With a continued focus on the use of analytics to improve software engineering efficiency, Uplevel recently introduced a series of new capabilities.
In July, the startup vendor, founded in 2018 and based in Seattle, unveiled Executive Insights, a new tool for the C-suite, and in August it added Sprint Health, Sprint Progress and Sprint Retro Insights to give engineering team managers better insight into projects and personnel.
“We really want to empower every level of the organization to be aligned with this data,” said Joe Levy, co-founder and CEO of Uplevel. “We’ve been strong with the managers and developers and now we’ve added a rich executive view where an exec can get a visual.”
Executive Insights is a dashboard created using the BI capabilities of Tableau that shows the activity and progress of engineering teams and is Uplevel’s first tool designed for C-suite executives.
Using the dashboard, organization leaders can see such factors as which designers are getting enough deep work, which teams and individuals are spending too much time in meetings or disrupted by Slack messages, and the average project cycle times for different engineers and engineering teams.
By hovering their cursor over data points, executives can see short-term and long-term software engineering efficiency trends and filter by region, role or team to make comparisons.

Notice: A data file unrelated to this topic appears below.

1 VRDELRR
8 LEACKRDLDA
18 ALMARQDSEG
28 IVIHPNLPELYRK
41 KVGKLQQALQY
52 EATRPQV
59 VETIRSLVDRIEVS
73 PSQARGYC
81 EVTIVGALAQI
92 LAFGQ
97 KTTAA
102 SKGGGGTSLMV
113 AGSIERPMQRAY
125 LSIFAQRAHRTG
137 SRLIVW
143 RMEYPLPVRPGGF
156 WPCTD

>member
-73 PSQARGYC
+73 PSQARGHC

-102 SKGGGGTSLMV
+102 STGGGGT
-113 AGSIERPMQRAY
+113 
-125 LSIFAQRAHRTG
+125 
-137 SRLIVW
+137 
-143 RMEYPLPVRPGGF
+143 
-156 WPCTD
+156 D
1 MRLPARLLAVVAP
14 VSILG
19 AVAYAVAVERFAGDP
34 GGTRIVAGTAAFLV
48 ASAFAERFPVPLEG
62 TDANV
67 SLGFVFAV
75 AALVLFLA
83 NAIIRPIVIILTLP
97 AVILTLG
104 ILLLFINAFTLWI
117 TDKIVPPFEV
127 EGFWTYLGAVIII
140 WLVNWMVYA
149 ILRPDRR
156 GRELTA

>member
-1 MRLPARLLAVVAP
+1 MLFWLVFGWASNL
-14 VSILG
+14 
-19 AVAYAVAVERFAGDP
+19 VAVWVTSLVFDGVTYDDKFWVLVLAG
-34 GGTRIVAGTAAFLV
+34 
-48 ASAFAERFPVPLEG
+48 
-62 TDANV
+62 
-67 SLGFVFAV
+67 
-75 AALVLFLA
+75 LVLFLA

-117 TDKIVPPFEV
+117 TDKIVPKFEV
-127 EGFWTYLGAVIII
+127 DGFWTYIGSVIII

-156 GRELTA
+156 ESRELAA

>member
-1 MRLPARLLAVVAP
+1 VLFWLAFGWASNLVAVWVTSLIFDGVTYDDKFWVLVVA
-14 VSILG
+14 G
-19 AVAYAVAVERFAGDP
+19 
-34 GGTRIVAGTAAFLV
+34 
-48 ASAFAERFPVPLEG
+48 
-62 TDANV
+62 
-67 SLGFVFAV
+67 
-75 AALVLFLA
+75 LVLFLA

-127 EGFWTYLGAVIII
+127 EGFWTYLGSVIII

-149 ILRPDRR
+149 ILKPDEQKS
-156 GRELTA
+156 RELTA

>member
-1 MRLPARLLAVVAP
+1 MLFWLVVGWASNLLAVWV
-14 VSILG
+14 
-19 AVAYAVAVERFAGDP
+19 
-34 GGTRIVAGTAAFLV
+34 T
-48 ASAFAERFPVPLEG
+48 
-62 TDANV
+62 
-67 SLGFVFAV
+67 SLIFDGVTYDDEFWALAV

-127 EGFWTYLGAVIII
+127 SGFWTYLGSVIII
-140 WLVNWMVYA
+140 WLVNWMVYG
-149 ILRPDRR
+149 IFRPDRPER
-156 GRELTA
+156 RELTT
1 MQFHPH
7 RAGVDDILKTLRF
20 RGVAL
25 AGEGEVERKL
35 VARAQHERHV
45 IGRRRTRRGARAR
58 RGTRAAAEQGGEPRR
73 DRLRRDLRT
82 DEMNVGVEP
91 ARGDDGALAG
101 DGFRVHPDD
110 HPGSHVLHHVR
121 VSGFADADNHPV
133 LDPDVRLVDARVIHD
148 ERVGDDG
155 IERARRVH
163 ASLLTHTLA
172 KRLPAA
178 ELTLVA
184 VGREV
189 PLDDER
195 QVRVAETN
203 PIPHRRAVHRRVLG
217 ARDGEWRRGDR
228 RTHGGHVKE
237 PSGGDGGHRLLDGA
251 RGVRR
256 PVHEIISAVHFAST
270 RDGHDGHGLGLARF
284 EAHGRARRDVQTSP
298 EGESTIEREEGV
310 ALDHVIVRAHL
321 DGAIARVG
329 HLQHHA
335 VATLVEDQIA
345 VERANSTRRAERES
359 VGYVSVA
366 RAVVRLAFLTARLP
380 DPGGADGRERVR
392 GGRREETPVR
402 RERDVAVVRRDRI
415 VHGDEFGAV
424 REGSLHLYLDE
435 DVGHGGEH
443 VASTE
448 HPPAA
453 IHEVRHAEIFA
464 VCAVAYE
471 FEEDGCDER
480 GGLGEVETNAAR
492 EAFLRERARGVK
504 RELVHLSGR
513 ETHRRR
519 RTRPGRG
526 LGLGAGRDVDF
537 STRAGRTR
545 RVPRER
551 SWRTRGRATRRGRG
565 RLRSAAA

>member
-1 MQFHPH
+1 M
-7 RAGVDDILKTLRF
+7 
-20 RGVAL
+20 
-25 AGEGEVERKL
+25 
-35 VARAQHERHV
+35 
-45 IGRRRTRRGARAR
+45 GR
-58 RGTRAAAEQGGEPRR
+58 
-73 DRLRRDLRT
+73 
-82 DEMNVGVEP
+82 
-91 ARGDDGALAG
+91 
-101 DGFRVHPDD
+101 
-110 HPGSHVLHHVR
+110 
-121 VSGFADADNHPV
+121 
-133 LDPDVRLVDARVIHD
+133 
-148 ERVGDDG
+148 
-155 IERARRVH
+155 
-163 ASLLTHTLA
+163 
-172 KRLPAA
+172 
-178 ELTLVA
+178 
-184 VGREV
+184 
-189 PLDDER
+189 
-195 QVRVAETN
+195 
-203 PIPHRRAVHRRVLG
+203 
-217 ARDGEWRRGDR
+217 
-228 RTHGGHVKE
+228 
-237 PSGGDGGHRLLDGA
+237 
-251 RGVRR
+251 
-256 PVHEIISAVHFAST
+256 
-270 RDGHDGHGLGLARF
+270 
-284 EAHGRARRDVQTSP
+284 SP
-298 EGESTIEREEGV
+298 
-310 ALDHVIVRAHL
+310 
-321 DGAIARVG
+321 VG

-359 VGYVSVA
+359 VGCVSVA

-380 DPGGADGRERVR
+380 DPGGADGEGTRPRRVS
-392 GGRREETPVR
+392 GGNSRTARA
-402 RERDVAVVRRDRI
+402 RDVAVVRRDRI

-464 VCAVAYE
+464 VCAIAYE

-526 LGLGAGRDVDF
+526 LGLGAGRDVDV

“Now, execs at a glance can go right in and see that one team has pretty decent cycle times but there are some outliers that are creating bottlenecks, and they can click and see where the queues are and discover that something was maybe waiting on release,” Levy said.
A sample dashboard from Uplevel shows the health and progress of software engineering projects.
He added that Executive Insights has gained traction quickly given that while there are plenty of platforms that take deep looks into sales pipelines and supply chains, there aren’t many that give executives an easy way to look at software development pipelines.
Sprint Health and Sprint Progress are tandem tools designed to give engineering team managers insight into the momentum of individual projects.
Sprint Health provides a Health Score that takes into account project and people metrics to create a grade that indicates how well a project is moving along.
Project data includes factors like the proportion of time spent working out bugs and the prevalence of new issues cropping up during development. People data takes into account factors such as time spent free to do deep work and whether someone is “always on” and overworked or has a healthy balance between work and rest.
Sprint Progress, meanwhile, enables team managers to quickly and easily see the current progress of different projects, according to the vendor. In addition, the tool is forward-looking and is able to project the outcomes of projects.
Finally, Sprint Retro Insights uses data to turn the often anecdotal process of project reviews into a more factual one. And like the Sprint Score, it considers both project and people data to give an overview over projects.
One Uplevel customer taking advantage of the new capabilities is Avalara, a vendor founded in 2004 and based in Seattle that provides tax compliance software.
“From a project perspective, I’ve started using the latest tools that they have introduced like Sprint Health and Sprint Progress to help my understanding about how we are doing on the projects,” said Samrat Kumar, senior manager of software engineering at Avalara. “They give me insights that help with predictability, and I hope that our teams will start using them at an individual level.”
Since its inception, Uplevel has made the use of analytics to drive software engineering efficiency its priority, and that includes using data to help monitor and understand the mental health of developers.